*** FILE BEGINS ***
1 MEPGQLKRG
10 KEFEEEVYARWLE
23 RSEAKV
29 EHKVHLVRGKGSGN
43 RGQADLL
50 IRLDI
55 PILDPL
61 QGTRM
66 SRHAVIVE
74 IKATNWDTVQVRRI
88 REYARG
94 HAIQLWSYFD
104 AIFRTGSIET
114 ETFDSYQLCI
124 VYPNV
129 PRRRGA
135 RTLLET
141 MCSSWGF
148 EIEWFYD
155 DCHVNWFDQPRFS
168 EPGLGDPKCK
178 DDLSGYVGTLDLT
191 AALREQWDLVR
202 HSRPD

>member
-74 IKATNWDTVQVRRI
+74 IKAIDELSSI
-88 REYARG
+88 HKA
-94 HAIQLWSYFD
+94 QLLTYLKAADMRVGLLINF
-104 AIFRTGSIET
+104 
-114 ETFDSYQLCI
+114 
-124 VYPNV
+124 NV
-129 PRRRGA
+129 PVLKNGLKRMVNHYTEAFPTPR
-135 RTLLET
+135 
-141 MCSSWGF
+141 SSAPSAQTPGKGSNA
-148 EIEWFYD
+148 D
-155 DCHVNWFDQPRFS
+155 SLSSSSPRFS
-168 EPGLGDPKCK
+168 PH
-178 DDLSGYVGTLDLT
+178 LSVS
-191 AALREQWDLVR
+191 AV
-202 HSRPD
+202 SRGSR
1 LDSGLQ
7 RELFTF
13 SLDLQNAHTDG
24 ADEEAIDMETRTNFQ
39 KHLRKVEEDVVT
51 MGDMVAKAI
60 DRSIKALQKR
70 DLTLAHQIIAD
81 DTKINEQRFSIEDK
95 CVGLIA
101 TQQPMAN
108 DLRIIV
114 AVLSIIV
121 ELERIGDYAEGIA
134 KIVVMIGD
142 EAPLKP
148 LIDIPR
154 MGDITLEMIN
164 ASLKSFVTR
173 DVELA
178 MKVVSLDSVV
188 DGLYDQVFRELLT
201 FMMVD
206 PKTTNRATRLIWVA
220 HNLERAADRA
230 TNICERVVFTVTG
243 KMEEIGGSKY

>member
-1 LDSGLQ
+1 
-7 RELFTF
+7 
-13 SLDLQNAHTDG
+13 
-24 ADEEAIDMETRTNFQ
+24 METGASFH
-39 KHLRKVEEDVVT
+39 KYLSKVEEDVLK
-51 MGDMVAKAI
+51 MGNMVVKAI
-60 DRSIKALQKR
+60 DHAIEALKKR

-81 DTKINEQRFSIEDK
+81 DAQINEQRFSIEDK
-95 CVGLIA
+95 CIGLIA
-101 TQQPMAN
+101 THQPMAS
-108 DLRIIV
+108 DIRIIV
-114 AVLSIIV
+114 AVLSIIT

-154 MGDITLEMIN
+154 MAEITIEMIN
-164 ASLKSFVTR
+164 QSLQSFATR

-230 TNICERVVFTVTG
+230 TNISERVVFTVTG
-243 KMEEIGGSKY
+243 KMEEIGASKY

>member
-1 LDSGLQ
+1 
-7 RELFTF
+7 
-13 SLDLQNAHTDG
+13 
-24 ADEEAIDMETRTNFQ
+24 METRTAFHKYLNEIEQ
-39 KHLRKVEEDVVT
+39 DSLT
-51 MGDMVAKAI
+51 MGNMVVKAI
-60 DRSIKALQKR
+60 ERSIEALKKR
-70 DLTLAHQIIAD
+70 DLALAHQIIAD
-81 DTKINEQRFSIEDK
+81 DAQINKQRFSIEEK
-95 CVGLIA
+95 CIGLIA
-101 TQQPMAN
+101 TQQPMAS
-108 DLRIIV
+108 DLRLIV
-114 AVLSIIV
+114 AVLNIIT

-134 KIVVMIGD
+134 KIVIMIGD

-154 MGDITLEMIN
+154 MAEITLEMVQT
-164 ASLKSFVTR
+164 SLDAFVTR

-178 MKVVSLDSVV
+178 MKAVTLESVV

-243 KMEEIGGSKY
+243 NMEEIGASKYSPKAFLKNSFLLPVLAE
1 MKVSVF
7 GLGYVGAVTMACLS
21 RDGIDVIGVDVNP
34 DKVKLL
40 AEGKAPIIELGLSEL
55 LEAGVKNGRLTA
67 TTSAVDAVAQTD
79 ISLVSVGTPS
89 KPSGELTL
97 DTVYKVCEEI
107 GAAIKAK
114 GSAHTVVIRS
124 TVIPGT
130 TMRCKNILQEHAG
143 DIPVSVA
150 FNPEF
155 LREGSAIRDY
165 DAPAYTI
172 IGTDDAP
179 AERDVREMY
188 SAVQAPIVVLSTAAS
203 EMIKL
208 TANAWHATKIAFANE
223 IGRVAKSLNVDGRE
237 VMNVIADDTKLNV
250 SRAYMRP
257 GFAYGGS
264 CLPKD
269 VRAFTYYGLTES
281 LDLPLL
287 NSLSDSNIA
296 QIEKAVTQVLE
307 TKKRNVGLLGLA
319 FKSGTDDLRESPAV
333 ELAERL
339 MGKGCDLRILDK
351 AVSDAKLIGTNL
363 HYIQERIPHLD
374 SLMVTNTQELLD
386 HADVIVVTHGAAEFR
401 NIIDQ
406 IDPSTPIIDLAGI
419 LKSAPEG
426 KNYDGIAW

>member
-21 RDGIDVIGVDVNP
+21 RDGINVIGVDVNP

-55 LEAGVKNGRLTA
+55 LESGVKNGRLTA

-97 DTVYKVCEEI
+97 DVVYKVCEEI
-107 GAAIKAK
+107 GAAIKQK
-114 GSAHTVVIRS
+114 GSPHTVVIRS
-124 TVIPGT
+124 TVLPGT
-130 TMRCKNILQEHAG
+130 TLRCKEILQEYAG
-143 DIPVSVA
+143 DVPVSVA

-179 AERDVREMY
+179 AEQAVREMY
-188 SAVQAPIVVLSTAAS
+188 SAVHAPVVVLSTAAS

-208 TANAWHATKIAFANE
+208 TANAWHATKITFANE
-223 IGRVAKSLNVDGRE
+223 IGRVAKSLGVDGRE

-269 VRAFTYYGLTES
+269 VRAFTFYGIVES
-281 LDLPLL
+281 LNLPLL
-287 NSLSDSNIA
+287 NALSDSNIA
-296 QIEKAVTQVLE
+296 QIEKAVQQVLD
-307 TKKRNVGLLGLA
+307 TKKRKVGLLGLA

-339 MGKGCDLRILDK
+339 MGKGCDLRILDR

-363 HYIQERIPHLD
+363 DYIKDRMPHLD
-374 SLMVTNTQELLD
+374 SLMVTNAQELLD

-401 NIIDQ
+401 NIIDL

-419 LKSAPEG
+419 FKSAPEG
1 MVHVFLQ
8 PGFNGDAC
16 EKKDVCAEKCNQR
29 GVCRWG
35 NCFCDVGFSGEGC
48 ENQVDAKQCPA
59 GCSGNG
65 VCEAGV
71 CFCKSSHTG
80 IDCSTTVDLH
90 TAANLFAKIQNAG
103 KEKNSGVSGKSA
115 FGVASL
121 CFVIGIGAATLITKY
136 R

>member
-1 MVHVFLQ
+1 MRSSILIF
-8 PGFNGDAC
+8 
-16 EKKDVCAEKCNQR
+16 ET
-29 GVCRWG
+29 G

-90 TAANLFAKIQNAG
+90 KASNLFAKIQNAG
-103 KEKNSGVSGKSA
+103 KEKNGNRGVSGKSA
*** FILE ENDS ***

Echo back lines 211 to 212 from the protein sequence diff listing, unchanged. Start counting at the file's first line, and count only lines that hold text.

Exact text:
+130 TLRCKEILQEYAG
-143 DIPVSVA